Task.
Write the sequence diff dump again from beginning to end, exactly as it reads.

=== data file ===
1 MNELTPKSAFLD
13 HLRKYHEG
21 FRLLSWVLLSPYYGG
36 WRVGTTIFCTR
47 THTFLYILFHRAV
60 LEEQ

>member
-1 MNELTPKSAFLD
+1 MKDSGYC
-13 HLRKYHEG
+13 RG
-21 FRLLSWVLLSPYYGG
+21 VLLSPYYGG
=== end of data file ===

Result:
1 MNELTPKSAFLD
13 HLRKYHEG
21 FRLLSWVLLSPYYGG
36 WRVGTTIFCTR
47 THTFLYILFHRAV
60 LEEQ

>member
-1 MNELTPKSAFLD
+1 MKDSGYC
-13 HLRKYHEG
+13 RG
-21 FRLLSWVLLSPYYGG
+21 VLLSPYYGG